May 9, 2020
By Anne Barrett Doyle, Co-Director, BishopAccountability.org
A year ago, Pope Francis enacted new procedures for investigating bishops accused of abuse or of covering up clergy sex crimes.
Last Thursday, on May 7, one year to the day since Vos Estis Lux Mundi was promulgated, we learned of what appears to be its first removal of a complicit bishop.
A two-line announcement in the Vatican’s daily bulletin noted that the Pope had accepted the resignation of Bishop Joseph R. Binzer from the office of the auxiliary of the Cincinnati archdiocese. Lay Catholic media are reporting that Bishop Binzer was found guilty under Vos Estis, meaning that he was found guilty of intentionally interfering with or avoiding an investigation of an abusive cleric. We don’t know this for sure, however; neither the Pope nor his proxies have made any comment.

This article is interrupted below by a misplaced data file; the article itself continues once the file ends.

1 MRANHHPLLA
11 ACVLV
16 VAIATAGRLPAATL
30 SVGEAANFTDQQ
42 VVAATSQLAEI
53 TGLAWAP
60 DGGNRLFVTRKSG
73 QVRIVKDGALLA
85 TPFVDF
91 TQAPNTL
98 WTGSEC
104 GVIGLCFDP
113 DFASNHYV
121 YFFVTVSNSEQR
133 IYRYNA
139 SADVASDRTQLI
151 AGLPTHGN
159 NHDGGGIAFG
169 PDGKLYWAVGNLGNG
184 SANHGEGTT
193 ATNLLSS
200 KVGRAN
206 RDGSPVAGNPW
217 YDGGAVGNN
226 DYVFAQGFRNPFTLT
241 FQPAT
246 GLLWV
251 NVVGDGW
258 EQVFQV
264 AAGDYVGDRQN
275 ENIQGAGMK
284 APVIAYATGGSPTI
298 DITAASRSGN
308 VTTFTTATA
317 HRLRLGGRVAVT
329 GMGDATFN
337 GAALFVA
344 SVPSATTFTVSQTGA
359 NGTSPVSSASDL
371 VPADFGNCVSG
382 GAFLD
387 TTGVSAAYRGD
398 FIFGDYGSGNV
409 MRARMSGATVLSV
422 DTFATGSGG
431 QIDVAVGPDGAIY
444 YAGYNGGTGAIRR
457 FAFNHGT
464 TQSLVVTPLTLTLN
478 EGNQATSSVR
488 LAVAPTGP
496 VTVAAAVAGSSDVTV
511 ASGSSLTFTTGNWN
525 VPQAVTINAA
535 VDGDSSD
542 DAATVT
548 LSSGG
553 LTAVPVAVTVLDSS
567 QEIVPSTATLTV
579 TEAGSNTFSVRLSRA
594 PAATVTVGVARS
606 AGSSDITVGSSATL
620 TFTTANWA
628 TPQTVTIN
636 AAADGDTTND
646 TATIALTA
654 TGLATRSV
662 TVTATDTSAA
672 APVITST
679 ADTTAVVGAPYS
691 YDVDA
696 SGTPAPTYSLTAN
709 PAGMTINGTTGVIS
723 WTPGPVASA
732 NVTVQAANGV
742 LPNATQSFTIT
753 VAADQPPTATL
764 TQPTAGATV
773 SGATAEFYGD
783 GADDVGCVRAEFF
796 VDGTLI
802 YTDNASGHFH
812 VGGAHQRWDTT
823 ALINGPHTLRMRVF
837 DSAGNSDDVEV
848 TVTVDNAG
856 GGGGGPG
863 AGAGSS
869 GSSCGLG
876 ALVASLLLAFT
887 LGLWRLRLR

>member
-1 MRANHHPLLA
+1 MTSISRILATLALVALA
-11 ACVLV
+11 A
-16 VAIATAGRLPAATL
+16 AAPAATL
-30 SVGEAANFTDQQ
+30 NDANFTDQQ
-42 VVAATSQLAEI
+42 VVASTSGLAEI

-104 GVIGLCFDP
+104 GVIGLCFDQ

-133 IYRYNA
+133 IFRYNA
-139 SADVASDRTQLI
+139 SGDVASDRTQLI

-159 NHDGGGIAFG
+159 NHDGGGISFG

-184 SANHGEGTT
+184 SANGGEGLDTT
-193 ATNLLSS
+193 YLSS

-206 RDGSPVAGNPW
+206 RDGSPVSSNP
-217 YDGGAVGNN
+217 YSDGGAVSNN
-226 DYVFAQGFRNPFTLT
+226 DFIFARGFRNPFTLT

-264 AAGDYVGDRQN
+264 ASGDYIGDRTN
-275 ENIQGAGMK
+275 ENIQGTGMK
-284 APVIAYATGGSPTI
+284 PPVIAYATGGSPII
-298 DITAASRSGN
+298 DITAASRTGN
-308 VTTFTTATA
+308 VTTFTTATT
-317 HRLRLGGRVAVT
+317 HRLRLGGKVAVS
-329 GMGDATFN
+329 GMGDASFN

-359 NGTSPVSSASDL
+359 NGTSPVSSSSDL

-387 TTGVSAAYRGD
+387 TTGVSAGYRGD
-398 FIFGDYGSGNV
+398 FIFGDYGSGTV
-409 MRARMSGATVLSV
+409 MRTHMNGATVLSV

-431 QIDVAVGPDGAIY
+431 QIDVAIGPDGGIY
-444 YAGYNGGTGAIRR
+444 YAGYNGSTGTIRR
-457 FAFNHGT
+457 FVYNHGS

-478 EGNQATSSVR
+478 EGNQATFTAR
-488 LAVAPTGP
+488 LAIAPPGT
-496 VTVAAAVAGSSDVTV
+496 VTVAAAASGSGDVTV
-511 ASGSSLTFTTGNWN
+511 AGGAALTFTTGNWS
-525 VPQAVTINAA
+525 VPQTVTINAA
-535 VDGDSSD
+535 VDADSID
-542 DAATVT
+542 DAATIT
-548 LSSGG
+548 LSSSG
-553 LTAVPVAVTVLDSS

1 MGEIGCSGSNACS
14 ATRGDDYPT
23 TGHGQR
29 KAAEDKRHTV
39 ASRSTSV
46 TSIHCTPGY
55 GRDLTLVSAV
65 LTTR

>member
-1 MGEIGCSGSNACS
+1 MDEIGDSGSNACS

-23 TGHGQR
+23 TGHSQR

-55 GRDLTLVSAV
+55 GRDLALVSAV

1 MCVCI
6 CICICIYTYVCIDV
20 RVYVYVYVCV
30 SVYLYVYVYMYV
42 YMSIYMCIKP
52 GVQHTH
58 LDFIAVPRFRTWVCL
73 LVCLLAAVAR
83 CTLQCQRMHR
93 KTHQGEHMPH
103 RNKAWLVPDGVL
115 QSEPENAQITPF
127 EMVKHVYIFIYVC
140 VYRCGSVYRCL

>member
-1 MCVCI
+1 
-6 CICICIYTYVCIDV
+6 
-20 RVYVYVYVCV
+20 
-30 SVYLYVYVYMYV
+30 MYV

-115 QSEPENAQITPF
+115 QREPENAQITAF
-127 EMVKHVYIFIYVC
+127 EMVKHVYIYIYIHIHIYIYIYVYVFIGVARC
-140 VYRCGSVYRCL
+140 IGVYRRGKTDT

Some might point to Binzer’s resignation as a sign that Vos Estis is working. Seen differently, it reveals serious flaws in the Pope’s plan.
Despite repeatedly concealing allegations against a priest now slated to be tried for child rape, Binzer remains not only an archdiocesan priest, but a bishop, with the prestige and financial benefits that status entails.
Is this what passes for ‘accountability’ under the Pope’s new law? An opaque process, Vatican control, papal silence, and the softest of landings for an official who twice ignored allegations against a priest?
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